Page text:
OECD Steel Committee – March 2017 – TUAC - IndustriAll Presentation
Session: “Steelmaking capacity developments” on examples of social dialogue in the context of structural adjustment in the steel sector



  • 1703t_Steel Committeepdf

My name is Adam Lee and I am intervening here on behalf of the TUAC, the Trade Union Advisory Committee to the OECD. I’m the Director for Base Metals at IndustriALL Global Union. IndustriALL Global Union represents 50 million workers in the mining, energy and manufacturing sectors in 140 countries, including all countries that are members, associates and participants of the OECD Steel Committee. I want to thank OECD Steel Committee for this opportunity to present on social dialog in the context of structural adjustment in the steel sector. Steel workers and their unions are critical stakeholders in the industry. Structural adjustment can only take place in a fair and sustainable way if workers and their unions have a voice in the process.

I want to make three key points.

Point number 1. The primary aim of steel workers around the world is to keep and improve their jobs. Their primary aim is NOT to reduce the negative impact of losing their jobs from structural adjustment. Many steelworkers have lost their jobs in recent years due to imports of unfairly or illegally priced and subsidized steel. The primary focus of OECD Steel Committee when it comes to structural adjustment should be to encourage capacity reductions in countries where market-distorting steel policies have resulted in excess capacity. It should also be to prevent the development of new excess capacity resulting from market-distorting policies.

This Committee and our governments must do more to highlight where market distortions occur and develop coordinated strategies to prevent them. National governments must recognize the rights of affected workers and communities to seek relief through laws against unfair competition. We also call on our governments to adopt active and sustainable industrial policies including massive investment in sorely needed infrastructure and training that will support more steel jobs.

This Committee should NOT in any way facilitate a shifting of the burden of adjustment from countries that have engaged in destructive competition to countries that have played by the rules. This would violate the Committee’s mandate to, quote, ensure that markets for steel remain as open and free of distortion as possible, end quote. Steel workers’ unions do of course fight to lessen the impact of plant closures and job reductions on workers. IndustriALL is interested to work with the Committee to encourage best practices in that area. However that should not be our primary focus.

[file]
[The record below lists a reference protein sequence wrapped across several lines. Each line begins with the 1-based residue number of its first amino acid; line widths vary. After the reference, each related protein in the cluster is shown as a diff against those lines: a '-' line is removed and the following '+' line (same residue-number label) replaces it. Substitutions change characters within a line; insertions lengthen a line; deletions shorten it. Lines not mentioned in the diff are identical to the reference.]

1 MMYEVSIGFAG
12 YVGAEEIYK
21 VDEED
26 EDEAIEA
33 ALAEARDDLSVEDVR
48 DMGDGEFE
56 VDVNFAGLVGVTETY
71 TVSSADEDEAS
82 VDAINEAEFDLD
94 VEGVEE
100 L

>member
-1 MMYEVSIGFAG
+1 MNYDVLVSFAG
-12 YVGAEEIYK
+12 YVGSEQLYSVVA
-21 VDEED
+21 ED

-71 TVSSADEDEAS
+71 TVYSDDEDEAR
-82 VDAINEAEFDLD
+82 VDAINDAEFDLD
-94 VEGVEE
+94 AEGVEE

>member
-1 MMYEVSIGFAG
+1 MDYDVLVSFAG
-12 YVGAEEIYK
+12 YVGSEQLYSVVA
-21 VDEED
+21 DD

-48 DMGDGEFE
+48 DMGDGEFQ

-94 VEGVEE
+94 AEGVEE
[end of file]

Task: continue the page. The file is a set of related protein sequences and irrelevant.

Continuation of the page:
The second key point
I want to make is, there are cases where social dialog in the context of structural adjustment has lessened negative impacts on workers. However these practices cannot easily be adopted in nations where social dialog is not a prominent feature of industrial relations.
Social dialogue is defined by the ILO to include all types of negotiation, consultation or simply exchange of information between, or among, representatives of governments, employers and workers, on issues of common interest relating to economic and social policy. The main goal of social dialogue, according to the ILO, is to promote consensus building and democratic involvement among the main stakeholders in the world of work.

So social dialogue involves empowering workers and their unions to have a real voice and input into how the economy is run, including how restructuring is carried out. Outside of Western Europe, social dialog is often not a widespread procedure to develop public policies. Nonetheless, promoting real social dialog is a worthy aim for OECD Steel Committee.

The International Labour Organization recently produced a working paper on restructuring enterprises through social dialogue. It focused on socially responsible practices during crisis, including in the steel industry. The ILO identified a number of examples of companies in which management, in collaboration with workers’ representatives, designed and implemented enterprise restructuring plans that aimed to ensure the long-term viability of the enterprise and employment stability for workers.
A number of measures were identified by the ILO and have been reported to us by our steel affiliates in Europe. These include negotiated pay cuts or pay freezes; short-time working; partial unemployment; temporary lay-offs; incentives for early retirement; partial early retirement; voluntary dismissal and severance pay; dismissal and transition within the same company; and training for transition to different employment.

The large majority of the cases the ILO was able to identify were in Europe. The explanation given for this is that, in much of Europe there are industrial relations systems with well-established collective bargaining mechanisms and a strong culture of labour-management consultation and workers’ participation. The ILO also found that many of the job-saving measures identified that helped minimize the impact of restructuring on workers depended on public funds, such as for income support. Governmental support for threatened industries and companies headquartered in their countries was also identified as an enabling factor.